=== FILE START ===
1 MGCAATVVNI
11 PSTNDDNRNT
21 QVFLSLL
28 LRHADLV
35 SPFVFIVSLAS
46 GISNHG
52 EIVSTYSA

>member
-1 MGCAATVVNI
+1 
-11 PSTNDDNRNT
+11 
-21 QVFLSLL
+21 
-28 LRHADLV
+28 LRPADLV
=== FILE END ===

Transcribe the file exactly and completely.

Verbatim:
1 MGCAATVVNI
11 PSTNDDNRNT
21 QVFLSLL
28 LRHADLV
35 SPFVFIVSLAS
46 GISNHG
52 EIVSTYSA

>member
-1 MGCAATVVNI
+1 
-11 PSTNDDNRNT
+11 
-21 QVFLSLL
+21 
-28 LRHADLV
+28 LRPADLV